“It’s frustrating sometimes, the geographic boundaries we place upon ourselves.” (Basia Bulat at Slim’s, 10/11)
Saturday night on the Slim’s stage (and off it), Canadians caroused. There were shirts, flags, and apologies spent as the floor became stickier and stickier from spilled drinks. There was Basia Bulat and Bahamas. And for them, there was also a full house.
She was a one-woman multi-talent, after which he was a debonair diva. Bulat played solo, whereas Bahamas (Afie Jurvanen) was backed by an all-Canuck crew composed of vocalist Felicity Williams, guitarist/lap steel player Christine Bougie, and percussionist Jason Tait. Among the five musicians, a good range of instruments were used, including Bulat’s autoharp, Jurvanen’s pink strat (after which his sophomore record was named), and a bowed vibraphone.
It was a mellow night, considering The Weeknd festivities (pun intended) occurring down the road at Bill Graham Civic Center, and Jurvanen issued a mid-set disclaimer: “Saturday night,” he chuckled, “could get crazy. Probably won’t though.” Then added, “we’re not that kind of band.” Regardless, Bahamas received an overwhelmingly warm and immediate crowd response. It didn’t hurt that Bulat had already sweetened the crowd.
Through sheer vocal strength and musical talent, Bulat captivated the audience early with her very first song. By “Gold Rush” and “Promise Not to Think About Love,” she had generated a buzz without concert-goers even knowing her name. Like Jurvanen, she was quite taken with the city, asking the audience before a “slow jam” version of “Tall Tall Shadow” what she should name her new little guitar. (We hope she went with “Slim,” but she was considering “Mission,” too.)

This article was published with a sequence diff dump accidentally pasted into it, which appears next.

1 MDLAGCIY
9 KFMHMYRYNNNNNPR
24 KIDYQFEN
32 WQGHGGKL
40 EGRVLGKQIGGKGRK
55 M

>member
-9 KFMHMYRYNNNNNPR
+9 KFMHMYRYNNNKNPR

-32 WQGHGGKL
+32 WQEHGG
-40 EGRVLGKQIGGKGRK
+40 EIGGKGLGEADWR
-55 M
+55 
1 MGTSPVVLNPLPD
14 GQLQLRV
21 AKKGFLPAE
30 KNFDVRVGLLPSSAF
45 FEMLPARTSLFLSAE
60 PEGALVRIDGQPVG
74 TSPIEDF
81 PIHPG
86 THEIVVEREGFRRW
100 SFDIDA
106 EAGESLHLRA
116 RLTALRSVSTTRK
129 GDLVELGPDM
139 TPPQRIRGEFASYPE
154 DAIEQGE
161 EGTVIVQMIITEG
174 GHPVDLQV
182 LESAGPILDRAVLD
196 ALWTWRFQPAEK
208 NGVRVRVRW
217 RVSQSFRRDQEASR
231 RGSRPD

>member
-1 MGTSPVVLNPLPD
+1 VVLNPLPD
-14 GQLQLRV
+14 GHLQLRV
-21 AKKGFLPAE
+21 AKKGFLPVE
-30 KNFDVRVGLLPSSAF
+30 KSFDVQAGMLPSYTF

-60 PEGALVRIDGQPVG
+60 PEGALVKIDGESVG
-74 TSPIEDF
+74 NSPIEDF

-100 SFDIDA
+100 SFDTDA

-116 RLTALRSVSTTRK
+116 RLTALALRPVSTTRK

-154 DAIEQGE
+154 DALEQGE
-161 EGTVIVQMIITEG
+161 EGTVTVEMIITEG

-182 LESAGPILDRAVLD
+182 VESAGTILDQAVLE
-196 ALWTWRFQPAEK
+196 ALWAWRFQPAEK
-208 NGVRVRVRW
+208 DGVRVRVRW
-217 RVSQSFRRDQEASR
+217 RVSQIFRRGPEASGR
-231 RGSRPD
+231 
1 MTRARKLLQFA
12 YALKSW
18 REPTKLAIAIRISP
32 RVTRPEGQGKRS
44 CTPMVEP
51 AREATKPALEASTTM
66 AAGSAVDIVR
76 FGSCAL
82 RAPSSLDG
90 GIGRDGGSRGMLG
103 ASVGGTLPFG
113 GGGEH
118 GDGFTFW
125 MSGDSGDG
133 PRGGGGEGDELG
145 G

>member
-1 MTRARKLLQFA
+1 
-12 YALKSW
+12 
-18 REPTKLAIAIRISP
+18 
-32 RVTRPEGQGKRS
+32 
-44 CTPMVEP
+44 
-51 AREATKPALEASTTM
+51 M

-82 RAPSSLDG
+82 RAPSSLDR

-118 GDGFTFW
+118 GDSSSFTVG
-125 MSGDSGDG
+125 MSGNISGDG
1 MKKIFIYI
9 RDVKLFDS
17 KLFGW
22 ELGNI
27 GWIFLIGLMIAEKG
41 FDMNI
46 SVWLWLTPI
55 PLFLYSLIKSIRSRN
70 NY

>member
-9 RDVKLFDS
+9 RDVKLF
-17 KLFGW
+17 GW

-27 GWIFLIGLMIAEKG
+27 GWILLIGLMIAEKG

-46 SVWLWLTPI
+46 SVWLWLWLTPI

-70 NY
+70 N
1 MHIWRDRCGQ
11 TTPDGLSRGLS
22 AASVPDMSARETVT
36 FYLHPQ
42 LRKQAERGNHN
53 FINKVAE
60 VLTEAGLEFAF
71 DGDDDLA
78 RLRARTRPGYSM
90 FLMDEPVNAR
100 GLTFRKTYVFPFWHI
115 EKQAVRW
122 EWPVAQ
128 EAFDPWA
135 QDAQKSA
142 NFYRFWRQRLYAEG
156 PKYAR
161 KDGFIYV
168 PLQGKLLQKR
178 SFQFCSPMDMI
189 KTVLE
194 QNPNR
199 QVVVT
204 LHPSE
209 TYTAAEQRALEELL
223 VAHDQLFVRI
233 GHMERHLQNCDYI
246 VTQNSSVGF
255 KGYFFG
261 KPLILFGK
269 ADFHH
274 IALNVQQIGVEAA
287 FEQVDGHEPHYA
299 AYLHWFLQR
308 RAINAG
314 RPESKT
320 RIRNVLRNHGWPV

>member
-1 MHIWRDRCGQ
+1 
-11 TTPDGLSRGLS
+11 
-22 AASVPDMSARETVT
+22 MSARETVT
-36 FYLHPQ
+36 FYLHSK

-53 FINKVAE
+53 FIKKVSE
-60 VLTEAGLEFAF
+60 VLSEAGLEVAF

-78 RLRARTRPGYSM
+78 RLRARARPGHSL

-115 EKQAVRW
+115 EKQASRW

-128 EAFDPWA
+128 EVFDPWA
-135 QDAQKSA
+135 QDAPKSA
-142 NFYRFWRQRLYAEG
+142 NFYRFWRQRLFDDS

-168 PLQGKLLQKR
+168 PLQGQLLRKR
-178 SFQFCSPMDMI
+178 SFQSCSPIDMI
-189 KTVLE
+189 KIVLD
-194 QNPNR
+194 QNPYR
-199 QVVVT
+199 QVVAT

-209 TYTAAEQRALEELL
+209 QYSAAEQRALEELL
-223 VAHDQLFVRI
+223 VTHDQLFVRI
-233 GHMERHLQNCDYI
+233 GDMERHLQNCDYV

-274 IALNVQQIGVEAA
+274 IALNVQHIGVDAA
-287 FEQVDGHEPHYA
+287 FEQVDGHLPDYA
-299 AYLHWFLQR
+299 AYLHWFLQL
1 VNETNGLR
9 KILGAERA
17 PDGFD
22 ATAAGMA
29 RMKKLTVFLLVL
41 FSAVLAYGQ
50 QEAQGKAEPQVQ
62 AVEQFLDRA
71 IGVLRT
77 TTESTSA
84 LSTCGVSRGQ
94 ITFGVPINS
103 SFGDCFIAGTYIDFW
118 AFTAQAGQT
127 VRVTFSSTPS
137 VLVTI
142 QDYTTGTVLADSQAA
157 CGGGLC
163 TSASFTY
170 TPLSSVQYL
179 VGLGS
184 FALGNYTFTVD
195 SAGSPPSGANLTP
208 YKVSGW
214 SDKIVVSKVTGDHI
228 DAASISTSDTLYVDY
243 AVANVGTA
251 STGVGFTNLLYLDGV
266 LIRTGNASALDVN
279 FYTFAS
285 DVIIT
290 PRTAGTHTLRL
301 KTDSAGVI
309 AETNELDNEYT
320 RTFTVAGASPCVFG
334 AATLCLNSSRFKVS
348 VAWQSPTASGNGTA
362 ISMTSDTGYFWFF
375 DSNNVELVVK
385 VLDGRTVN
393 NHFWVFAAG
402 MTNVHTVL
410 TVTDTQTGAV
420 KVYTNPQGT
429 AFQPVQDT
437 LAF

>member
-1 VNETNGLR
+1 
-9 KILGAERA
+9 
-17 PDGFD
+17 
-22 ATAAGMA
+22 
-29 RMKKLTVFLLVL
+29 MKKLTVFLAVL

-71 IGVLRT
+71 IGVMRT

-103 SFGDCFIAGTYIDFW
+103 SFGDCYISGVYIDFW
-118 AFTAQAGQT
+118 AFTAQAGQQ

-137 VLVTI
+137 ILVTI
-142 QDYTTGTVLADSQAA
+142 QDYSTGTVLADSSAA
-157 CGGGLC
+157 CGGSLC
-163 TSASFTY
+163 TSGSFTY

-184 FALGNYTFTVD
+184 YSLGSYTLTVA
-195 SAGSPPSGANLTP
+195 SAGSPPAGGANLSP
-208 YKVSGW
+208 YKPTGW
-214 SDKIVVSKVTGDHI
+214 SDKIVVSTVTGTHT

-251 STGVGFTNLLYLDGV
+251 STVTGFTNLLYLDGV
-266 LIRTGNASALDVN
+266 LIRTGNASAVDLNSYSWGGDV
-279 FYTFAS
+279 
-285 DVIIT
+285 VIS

Bulat’s set was made particularly interesting by her instrumental experimentation, as she switched from guitar to autoharp, to a little electronic box, to ukulele; she looped “Promise Not to Think About Love” (Kimbra-style) and got Owl City-esque later in the set with electronics and live vocal modulations. We’re afraid the latter didn’t do much for her musically, but it was an applaudable effort nonetheless.
She ended softly, sweeter than she’d started, having come down from the aggressive mountain that was “Tall Tall Shadow,” with “It Can’t Be You,” and the crowd was content.
Bahamas’, on the other hand, seemed far more abrasive of a performance. We hold onto the idea that it was an enjoyable one — aurally, but not visually. Jurvanen himself appeared suave and clean shaven in a suit jacket, but on his feet, he wore tennis shoes. He and his band seemed tense, despite Jurvanen sweet-talking the crowd with his rich baritone voice; for someone primarily guitar-focused, he’s got lovely pipes.
Still, the crowd didn’t seem to notice the strange dynamic between band members, the sideways glances, and the little fits. Whatever had transpired earlier in the day (or not — it’s been a long tour and they may have simply been feeling fatigued), the band kept it professional. Tait, in particular, was unfaltering on “Waves;” Bougie on “This Must Be It;” and Williams on “Half Mine.”
Jurvanen himself was unexpectedly stoic in his movements and expression, perhaps lost in the music and performance. He made jokes, but with a straight face, and little mannerisms such as a victory kick upon his return to perform an encore were reminiscent of a ‘70s British rock diva. He also got political on us, chirping bottled water (“drink tap”) before launching into “Bitter Memories,” “Montreal,” and “All The Time.”
If anything, we felt a bit of relief as they closed the set similar to Bulat, on a strong note, but without setting off any fireworks. Another day done, before their tour turned north, homebound.
Article by Joanna Jiang